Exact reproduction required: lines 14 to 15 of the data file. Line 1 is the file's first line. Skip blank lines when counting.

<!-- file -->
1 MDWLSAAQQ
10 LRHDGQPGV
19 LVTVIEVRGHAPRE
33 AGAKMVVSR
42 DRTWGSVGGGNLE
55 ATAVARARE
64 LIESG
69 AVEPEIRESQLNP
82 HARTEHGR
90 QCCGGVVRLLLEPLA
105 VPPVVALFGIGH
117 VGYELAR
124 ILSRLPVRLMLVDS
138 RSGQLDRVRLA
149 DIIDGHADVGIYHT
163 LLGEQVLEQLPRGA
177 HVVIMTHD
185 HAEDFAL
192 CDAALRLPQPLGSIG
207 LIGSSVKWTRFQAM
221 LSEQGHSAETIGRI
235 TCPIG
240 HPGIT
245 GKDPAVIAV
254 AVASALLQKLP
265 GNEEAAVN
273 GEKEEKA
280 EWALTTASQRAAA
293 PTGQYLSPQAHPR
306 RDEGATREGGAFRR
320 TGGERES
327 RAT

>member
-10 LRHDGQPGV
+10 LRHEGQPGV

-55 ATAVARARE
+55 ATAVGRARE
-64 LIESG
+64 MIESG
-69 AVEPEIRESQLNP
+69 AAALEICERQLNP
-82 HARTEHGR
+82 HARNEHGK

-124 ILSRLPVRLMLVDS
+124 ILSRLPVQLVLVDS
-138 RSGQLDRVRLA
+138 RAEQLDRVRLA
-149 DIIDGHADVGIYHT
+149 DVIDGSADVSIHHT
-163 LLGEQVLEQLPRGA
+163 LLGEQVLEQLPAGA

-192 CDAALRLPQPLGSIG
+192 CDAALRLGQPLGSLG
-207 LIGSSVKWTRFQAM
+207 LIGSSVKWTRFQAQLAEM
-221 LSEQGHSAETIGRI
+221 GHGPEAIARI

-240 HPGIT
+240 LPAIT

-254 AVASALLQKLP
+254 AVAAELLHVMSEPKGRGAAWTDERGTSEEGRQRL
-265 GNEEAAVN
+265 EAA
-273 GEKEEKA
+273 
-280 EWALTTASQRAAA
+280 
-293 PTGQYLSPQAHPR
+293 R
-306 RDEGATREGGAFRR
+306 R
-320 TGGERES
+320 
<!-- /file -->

138 RSGQLDRVRLA
149 DIIDGHADVGIYHT